Either this place is a fantasy, or my entire life has been a lie.  I know which one it is, but I can’t help but stare in awe and disbelief at the sight before me.

My tail still flicks beneath me, the iridescent scales glimmering in the soft, diffuse light coming from above, seawater still flows around me and through my gills, buoying my body and spirit, and the merman I’m holding onto is firm and solid and full of life.  Everything around me is real, but I’m still in a wonderland.

In the center is a palace not unlike the one I called home — tall, prominent,  regal.  But unlike the piled stone walls of my childhood home, the identical, rectangular bricks of this palace look like something I’d see in the human world, the architecture and craftsmanship precise and sophisticated.  Surrounding it in linear rings are hundreds of smaller homes, almost as perfect, and they’re lit from within!  It’s almost as if a human city was submerged, and the residents grew tails so they could survive.

Hundreds of merfolk swim in and out of the homes, some visiting one another or heading off to catch their dinners, others coming back with passels of fish, and merlings playing in the open areas and greeting their parents with eager smiles.  The only thing unusual about all of them is the fact that I don’t recognize any of their faces.

But more compelling is the stream of merfolk swimming towards the shoal from someplace off in the distance.  I watch them with curiosity for several moments before finally turning to Llyr.  “What have they been doing out there, and why are they all coming back at the same time?”

Llyr quirks an eyebrow at me and smiles.  “Come with me, I’ll show you.”

He flaps his long, powerful tail, his long, bronze hair flowing behind him as he swims alongside the procession of merfolk going in the opposite direction.  I quickly swim after him, trying my best to keep up.  Merfolk notice us, their eyes glancing back and forth from Llyr to me, probably wondering who I am.  Llyr doesn’t pause long enough for anyone to ask him, though, just speeds on by, an eager smile on his handsome face.

As we get farther away from the shoal, I can see two, large shadows in the distance, one in the shape of a boat.  Llyr swims up to the other one, a rectangular structure floating on the surface.  We ascend towards it, breaking the surface right next to a large, flat, white deck.  A man with wrinkled, tan skin and curly, graying hair jumps up at the sight of us, smiling widely.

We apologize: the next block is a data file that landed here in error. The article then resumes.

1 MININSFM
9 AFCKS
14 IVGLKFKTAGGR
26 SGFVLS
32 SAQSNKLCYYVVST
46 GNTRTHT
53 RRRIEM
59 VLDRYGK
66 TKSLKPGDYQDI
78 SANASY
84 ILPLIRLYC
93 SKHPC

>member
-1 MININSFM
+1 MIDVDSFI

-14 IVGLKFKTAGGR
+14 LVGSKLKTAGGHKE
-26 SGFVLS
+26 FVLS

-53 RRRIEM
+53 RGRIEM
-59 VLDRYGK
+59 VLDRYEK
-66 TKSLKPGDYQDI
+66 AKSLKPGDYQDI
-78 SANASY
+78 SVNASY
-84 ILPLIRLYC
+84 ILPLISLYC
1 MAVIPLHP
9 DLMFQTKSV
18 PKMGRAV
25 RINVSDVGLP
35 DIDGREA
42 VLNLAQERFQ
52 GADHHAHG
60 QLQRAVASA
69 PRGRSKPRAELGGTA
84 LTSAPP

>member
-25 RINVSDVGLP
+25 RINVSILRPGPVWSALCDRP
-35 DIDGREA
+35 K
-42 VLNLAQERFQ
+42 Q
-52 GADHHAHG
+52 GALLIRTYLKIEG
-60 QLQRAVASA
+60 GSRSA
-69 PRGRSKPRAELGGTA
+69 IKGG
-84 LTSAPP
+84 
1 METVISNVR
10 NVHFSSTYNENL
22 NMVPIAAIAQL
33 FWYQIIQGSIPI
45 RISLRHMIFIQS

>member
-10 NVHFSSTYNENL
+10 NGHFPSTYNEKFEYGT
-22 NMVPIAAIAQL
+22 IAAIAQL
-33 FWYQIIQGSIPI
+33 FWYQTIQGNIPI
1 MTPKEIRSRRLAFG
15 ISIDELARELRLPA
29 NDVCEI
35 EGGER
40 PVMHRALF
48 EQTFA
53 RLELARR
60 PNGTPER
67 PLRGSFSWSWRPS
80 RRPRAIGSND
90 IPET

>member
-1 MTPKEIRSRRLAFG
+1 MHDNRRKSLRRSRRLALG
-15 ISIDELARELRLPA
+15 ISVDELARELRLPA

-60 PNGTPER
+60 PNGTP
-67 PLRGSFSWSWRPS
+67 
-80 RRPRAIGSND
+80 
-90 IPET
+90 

“Hey Galon!  How goes it?”  Llyr pulls himself up to the edge of the deck, propping his crossed arms on the ledge.  I bob in the water beside him.

“Llyr!  Good to see you!  You know the ferry doesn’t leave for another two hours, right?”

“Yeah, yeah, I don’t want to interrupt your dinnertime.  I just wanted to show my friend here our awesome setup.”

“Made a new friend, eh?  Where’d you find this one?”  Galon nods towards me and winks.

“Rescued her from a human.”  Llyr shrugs like it was no big deal and hefts himself up onto the deck then flips over so he’s sitting on his tail, his wide, shimmery fin hanging off the edge, flinging water droplets with each flick.

Galon smirks and shakes his head.  “You always did like to play hero, didn’t you?  What happened?”

Llyr reaches for me, grabbing my hands and pulling me up.  I shimmy onto the deck next to him, my own tail noticeably smaller compared to Llyr’s.

“Well, I don’t know how the human got her, but he had her tethered to him.  She was doing a pretty good job fighting him, but I heard her song and knew she needed some help.”

I can’t help grinning at the offhand compliment.

“How did you end up like that?”  Llyr turns to me with a quizzical look on his face.

“I was exploring a shipwreck, and he found me and captured me.  He was a treasure diver, and he and his crew mates threatened to expose me if I didn’t help them find more gold.”

Galon grabs some towels from a nearby shelf and tosses them to us.  I start to pat myself dry then suddenly realize that even though I’ve escaped, my secret is out.  Will James, Sam, and Roy try to find me or other merfolk?  Will they tell other humans?

I still my towel and look at Llyr with wide eyes.  “Llyr, they know the truth.  What if they tell?”

Llyr shrugs and wipes his face with his towel then pulls it away, revealing a calm smile.  “Humans have been claiming to see merfolk for thousands of years, but no one has ever proved it.  He’ll have a good story to tell his grandkids, but no one will really believe him.”